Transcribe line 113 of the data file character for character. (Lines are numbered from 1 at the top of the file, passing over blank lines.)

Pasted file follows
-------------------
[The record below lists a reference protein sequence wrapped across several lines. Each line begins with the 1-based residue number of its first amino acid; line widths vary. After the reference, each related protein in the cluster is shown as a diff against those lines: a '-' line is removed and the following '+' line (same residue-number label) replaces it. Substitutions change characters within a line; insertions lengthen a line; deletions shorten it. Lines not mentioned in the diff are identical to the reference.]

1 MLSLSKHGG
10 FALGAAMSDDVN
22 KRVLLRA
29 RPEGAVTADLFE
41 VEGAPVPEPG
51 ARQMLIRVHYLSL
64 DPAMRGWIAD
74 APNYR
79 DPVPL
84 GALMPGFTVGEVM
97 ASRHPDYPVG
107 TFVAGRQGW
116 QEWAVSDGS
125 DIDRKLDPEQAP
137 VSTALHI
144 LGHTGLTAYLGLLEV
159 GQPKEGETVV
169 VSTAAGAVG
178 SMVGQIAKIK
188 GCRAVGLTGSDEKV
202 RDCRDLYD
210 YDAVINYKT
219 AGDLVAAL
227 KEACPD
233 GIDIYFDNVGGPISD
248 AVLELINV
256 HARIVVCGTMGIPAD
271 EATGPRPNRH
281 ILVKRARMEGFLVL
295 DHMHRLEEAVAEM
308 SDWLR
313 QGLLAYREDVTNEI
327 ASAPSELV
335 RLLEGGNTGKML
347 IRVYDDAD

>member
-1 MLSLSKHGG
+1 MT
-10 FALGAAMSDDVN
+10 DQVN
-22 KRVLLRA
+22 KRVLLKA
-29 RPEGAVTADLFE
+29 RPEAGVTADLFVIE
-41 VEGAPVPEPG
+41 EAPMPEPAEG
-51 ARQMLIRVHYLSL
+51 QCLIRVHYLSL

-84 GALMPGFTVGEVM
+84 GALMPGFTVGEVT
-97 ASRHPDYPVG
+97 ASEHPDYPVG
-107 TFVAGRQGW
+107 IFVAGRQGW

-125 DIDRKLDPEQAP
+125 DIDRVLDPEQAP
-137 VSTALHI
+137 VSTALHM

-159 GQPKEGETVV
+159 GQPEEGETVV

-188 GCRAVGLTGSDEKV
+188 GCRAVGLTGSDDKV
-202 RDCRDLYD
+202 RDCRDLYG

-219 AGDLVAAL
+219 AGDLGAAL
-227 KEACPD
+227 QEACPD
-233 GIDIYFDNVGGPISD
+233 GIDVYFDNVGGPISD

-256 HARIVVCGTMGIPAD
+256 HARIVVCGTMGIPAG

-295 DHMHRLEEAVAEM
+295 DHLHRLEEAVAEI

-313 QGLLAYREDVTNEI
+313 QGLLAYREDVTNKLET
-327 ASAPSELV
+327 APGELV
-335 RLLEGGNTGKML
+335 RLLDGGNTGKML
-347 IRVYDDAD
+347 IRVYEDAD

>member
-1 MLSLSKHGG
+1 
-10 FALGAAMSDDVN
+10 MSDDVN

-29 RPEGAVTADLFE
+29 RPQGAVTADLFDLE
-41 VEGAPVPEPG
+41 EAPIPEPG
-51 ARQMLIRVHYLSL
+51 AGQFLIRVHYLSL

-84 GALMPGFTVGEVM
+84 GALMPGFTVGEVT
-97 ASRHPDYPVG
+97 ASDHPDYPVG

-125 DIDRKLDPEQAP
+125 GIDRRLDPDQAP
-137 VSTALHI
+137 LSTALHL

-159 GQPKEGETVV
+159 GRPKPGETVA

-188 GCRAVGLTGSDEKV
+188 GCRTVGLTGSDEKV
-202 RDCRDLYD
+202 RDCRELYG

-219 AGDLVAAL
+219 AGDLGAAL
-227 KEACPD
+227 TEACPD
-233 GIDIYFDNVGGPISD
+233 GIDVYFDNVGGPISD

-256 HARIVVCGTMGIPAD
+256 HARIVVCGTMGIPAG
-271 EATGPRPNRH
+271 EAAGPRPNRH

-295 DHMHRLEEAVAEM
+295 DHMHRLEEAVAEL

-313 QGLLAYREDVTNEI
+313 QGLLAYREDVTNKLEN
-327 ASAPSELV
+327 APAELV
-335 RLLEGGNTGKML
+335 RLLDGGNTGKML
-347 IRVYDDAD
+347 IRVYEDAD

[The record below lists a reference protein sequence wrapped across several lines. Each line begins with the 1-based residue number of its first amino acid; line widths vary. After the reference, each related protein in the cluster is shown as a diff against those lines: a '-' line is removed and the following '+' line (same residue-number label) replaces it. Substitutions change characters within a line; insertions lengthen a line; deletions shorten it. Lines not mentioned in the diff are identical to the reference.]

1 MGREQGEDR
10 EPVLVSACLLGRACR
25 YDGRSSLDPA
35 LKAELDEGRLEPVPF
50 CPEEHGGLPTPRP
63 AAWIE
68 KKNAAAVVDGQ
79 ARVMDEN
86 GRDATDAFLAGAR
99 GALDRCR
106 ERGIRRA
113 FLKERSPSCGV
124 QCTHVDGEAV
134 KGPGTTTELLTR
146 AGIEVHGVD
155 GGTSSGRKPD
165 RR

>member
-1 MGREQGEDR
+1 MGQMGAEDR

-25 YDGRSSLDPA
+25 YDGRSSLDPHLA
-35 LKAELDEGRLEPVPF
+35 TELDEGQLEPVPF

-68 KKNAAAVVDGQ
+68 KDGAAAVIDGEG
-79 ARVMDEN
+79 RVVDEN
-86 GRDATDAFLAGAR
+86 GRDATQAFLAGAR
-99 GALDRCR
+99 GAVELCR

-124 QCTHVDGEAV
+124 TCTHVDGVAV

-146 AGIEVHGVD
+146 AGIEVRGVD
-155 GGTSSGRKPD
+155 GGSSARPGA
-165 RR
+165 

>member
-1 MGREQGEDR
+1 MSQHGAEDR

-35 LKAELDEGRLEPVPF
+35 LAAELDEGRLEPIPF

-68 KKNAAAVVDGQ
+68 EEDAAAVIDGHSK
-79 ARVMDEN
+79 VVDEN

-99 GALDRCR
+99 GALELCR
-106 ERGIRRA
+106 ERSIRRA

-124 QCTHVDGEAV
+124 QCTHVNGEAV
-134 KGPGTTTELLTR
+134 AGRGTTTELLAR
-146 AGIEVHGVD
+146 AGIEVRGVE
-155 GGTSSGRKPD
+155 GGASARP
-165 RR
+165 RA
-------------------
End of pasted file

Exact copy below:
-233 GIDIYFDNVGGPISD